But still your heart will be racing, we guarantee it. The VXR certainly thrills and thereís no doubting its speed. Nor its colossal torque, which translates into diesel-like shove sustained to the redline. Merely trickling the throttle has it whumphing forward. And this lack of subtlety is why we should, when sanity prevails, actually celebrate the Astra. The chassis lacks the finesse of a Focus ST, but Vauxhall could never infuse it so as itís constrained by its lower-tech rear suspension. So why not take a completely different approach, neglect subtlety and go all-out for punch-in-face thrills? Yes, it torque-steers monumentally, the throttle is Taser-like and corners are merely instances where you manhandle it down to a speed sufficient for the tyres to grip, before another Eurofighter exit.
    Realise this and itís not so evil. Stare those red dials out because they canít hurt you. This is simply a very fast, very taught Astra that excels at going quickly with little effort. The way this speed creeps up on you is terrifying but know itís there, learn to reign it in and youíll travel very quickly and be thrilled along the way. You wonít be treated to Stirling Moss-like finesse but Gilles Villeneuve was just as exuberant as the VXR in his evil-handling but so-rapid red Ferrari, and how the crowds loved him because of this. The Astra isnít evil but is fast, and as such oozes character.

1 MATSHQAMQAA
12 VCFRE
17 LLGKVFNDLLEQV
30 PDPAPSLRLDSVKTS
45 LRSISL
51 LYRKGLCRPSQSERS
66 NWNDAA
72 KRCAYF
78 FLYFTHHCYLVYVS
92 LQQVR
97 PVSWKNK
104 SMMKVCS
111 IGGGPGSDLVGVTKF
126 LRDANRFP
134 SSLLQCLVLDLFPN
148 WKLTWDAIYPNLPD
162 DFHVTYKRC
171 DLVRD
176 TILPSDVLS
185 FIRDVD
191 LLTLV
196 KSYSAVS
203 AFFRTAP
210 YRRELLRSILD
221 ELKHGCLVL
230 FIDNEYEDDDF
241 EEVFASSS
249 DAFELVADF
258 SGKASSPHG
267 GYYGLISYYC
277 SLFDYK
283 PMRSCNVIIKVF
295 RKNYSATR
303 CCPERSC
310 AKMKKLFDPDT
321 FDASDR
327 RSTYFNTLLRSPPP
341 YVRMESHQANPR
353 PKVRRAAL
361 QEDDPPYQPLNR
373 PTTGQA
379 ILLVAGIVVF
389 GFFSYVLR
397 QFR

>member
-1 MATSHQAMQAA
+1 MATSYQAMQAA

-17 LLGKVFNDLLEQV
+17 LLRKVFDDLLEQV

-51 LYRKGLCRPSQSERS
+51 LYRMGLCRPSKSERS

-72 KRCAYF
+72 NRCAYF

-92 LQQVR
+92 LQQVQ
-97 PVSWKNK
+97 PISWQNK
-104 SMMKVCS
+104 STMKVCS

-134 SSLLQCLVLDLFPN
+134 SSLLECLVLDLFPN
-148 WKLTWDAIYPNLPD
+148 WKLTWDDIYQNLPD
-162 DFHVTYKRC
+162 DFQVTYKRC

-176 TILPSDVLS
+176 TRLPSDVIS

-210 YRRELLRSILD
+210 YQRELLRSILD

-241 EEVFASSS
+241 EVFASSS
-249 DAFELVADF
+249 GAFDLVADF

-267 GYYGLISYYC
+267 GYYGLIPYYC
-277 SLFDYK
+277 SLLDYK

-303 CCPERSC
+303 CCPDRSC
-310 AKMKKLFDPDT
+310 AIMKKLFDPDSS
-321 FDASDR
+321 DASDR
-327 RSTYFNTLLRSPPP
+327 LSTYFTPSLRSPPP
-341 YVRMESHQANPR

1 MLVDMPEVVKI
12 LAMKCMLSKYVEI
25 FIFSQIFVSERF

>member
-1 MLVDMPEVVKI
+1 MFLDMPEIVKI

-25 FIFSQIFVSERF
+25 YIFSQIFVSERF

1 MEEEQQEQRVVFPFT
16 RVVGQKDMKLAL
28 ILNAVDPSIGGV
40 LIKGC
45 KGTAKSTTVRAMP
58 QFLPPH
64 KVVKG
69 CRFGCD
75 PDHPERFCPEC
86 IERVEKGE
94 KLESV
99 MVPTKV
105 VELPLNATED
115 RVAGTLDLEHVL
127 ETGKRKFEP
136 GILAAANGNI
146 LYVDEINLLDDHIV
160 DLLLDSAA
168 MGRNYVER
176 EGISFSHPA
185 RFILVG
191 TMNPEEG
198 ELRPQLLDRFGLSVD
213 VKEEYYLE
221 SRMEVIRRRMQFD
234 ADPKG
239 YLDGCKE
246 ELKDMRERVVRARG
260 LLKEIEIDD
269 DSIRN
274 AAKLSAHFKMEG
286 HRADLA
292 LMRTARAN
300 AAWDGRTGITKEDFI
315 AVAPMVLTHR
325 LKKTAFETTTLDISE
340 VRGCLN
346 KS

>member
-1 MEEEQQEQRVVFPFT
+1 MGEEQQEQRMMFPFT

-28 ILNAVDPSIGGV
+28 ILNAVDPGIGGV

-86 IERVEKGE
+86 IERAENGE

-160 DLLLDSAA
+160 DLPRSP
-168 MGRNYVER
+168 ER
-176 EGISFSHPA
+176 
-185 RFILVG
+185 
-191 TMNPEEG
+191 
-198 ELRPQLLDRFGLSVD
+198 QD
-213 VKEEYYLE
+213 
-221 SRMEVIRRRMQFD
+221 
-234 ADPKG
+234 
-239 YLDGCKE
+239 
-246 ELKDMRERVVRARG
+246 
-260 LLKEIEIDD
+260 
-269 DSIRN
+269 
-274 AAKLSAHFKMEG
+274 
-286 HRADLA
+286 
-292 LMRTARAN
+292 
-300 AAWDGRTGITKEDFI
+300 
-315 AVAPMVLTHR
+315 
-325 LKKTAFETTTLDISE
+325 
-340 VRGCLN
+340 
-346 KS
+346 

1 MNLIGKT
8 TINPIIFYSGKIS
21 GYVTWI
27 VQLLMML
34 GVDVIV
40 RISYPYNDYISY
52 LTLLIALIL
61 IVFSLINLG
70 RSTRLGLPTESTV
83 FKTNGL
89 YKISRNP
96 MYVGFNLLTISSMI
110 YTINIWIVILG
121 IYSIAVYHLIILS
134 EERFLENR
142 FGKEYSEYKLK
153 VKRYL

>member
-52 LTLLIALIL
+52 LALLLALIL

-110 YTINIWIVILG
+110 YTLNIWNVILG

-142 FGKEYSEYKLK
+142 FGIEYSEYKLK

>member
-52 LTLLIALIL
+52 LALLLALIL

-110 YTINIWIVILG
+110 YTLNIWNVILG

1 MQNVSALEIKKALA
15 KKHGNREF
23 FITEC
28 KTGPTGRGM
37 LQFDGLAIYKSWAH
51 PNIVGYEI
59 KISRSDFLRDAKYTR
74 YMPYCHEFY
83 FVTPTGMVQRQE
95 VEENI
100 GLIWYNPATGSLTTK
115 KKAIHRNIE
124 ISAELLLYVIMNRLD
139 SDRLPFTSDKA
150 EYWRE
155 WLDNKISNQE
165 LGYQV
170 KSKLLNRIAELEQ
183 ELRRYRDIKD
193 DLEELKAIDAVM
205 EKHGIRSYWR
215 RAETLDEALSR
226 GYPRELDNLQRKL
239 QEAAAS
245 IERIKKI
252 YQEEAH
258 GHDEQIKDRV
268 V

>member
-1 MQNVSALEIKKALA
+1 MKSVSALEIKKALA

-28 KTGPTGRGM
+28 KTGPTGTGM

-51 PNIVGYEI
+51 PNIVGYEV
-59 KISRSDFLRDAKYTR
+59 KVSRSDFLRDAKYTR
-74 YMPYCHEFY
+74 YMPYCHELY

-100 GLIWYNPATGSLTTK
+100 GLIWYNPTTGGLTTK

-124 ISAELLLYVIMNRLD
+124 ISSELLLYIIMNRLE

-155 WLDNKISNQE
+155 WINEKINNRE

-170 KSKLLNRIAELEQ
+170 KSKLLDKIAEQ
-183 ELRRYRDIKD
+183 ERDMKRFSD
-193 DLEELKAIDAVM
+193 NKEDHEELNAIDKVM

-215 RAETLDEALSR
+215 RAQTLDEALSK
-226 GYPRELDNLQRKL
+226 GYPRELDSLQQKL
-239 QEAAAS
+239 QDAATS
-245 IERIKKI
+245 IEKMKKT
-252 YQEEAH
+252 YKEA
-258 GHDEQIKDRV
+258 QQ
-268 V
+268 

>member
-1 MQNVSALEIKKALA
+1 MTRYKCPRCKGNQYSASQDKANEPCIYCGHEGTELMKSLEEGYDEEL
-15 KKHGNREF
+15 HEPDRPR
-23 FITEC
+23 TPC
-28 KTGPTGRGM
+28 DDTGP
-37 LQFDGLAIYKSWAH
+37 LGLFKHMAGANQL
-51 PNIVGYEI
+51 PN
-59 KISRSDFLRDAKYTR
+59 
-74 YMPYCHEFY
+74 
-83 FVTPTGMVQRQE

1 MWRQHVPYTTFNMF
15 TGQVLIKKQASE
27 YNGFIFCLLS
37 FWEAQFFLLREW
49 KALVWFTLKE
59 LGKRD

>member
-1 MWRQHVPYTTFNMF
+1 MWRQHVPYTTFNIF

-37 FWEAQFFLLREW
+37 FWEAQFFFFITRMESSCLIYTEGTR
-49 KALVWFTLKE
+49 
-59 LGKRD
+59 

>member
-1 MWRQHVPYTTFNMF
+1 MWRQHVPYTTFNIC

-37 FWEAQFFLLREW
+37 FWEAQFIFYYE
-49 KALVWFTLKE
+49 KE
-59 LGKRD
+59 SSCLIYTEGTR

Inside
    And it does humdrum pretty well, too. It exudes showroom appeal, with its race-spec, jut-right bodykit, superb paint quality and clean, high-quality interior that mimics BMWs. The boot isnít as big as a Focus (despite space efficiency being one reason for retaining the old twist-beam rear suspension) but the cabin is roomy and, fiddly heater and maze-like stereo display apart, easy to live with. Certainly the driving position is fine (the seat feels a little high but most do nowadays) and itís a nice place to sit as it swallows motorway miles with little effort. Only the engine note intrudes at speed, a legacy of Vauxhallís close gearing. Oh, and if youíre driving hard, donít mention fuel economy.
    Verdict
    It thrilled us, so we liked it. Weíd still take the Focus as to us itís the more rewarding drive. But weíll completely understand if the bombastic brawn of the Astra bowls you over. Stick your fingers into the wheelarch with confidence. It wonít bite.

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    Default Astra H, 2.0iT (Z20LEH), Pictures - Action








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    Default Astra H, 2.0iT (Z20LEH), www.autoexpress.co.uk, 1/1/05

    www.autoexpress.co.uk
    Date: January, 2005
    By: Craig Cheetham
    It's been a long time coming, but Vauxhall's most exciting hot hatch ever is nearly ready for production. The scorching 240bhp Astra VXR goes on sale this summer - and Auto Express is the first magazine in the world to hit the road in the newcomer.
    We were granted exclusive access to the Luton-based firm's multi-million-pound star - first seen at last year's Paris Motor Show - to take it out on British tarmac for the first time.